I will say this - sometimes I did welcome a nice break from the chaos by having a little room to sit in. Often because, with commotion and loud noises, my babe was too distracted to really nurse as it was so we got more accomplished LOL when we were in a quiet spot. The children's museum that we used to visit has a lovely nursing room - nice comfy rocking chair, dimmed lights, a door that locks (I think) - very comfortable and homey. Except for the two pre-teen girls who barged in on me one time... Do you ever wonder what goes through the minds of kids that age, who have probably NEVER seen a nursing mother? They probably have NO idea what you're doing, or that it's even possible. *sigh*

K said...

Unless their mothers nursed younger siblings. It is amazing how completely desensitized young people are to nursing if they have been around it their whole lives. My teenage son can't get over the bru-ha-ha over nursing in public. For him it is just the way babies are fed. Baby is hungry, mother feeds baby, end of story. Dozens of babies have been nursed in his presence, even while he has been conversing with the mother and he never even notices. During one media dust up he wondered aloud if the baby was still nursing, he couldn't recall...I laughed. Just that morning he and I had had a long conversation....his baby brother was nursing the entire time. This is pretty typical of his circle of friends (mostly crunchy, homeschool families) nursing is the norm and a total non-issue.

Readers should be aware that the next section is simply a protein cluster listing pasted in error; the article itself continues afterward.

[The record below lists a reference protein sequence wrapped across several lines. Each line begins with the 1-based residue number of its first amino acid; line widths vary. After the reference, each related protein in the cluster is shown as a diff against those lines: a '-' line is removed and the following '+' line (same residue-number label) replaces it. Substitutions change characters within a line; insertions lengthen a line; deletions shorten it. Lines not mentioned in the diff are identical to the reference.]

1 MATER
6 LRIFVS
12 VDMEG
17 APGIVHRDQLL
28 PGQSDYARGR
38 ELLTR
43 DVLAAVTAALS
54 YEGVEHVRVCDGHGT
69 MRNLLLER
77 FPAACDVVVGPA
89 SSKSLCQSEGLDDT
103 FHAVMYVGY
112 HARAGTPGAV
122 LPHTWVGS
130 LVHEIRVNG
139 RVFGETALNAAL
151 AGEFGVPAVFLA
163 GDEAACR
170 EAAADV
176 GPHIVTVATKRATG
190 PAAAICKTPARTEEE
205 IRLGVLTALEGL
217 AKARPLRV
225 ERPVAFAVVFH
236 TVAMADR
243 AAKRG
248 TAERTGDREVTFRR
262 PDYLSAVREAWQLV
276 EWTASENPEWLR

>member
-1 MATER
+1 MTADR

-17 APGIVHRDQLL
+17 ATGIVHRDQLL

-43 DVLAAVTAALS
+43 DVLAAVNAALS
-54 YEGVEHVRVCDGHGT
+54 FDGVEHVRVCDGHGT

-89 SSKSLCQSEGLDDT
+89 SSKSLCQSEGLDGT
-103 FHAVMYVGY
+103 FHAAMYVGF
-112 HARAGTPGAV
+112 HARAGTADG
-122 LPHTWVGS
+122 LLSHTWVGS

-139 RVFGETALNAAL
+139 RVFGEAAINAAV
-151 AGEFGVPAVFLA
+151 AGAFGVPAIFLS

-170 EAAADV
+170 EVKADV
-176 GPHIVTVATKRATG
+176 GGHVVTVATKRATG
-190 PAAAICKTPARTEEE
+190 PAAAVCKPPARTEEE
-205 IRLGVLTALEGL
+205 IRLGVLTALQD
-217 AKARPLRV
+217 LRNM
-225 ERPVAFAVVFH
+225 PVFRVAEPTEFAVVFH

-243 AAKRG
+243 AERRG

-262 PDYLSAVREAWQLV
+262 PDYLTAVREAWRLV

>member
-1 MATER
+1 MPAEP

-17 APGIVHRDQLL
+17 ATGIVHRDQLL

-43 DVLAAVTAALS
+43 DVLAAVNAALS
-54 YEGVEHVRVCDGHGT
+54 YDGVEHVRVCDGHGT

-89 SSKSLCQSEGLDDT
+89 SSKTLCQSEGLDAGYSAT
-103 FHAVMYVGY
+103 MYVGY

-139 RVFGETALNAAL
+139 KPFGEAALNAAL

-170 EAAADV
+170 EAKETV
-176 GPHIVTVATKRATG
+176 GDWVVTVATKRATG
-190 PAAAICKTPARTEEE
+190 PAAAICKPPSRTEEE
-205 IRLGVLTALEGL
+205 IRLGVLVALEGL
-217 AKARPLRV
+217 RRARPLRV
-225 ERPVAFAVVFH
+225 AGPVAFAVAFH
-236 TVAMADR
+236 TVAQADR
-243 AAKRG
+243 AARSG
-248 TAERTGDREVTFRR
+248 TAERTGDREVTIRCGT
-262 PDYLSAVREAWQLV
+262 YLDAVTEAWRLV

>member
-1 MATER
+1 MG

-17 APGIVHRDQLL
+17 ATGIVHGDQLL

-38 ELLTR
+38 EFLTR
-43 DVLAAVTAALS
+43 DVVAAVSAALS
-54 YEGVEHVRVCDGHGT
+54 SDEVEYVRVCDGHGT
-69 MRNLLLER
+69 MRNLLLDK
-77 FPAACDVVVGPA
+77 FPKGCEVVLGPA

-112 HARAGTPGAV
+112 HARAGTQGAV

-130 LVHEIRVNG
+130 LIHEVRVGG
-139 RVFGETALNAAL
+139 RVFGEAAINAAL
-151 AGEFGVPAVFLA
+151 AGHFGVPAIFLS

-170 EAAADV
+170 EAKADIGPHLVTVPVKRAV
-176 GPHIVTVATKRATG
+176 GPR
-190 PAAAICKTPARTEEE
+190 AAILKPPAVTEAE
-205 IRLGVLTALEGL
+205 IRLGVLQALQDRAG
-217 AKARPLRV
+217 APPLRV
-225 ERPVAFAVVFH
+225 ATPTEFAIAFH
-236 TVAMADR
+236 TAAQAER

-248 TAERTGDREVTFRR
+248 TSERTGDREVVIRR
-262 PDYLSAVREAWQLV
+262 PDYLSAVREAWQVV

I am due to have a baby in about 10 weeks. I babysit a little boy. I'm going to have to inform his mother to prep him for the fact I breastfeed. I have no idea if he has ever been exposed and I've learned the hard way not to assume all kids know what I am doing. I remember one little girl about 5 asking me why the baby was eating me. She had no idea milk came out of breasts.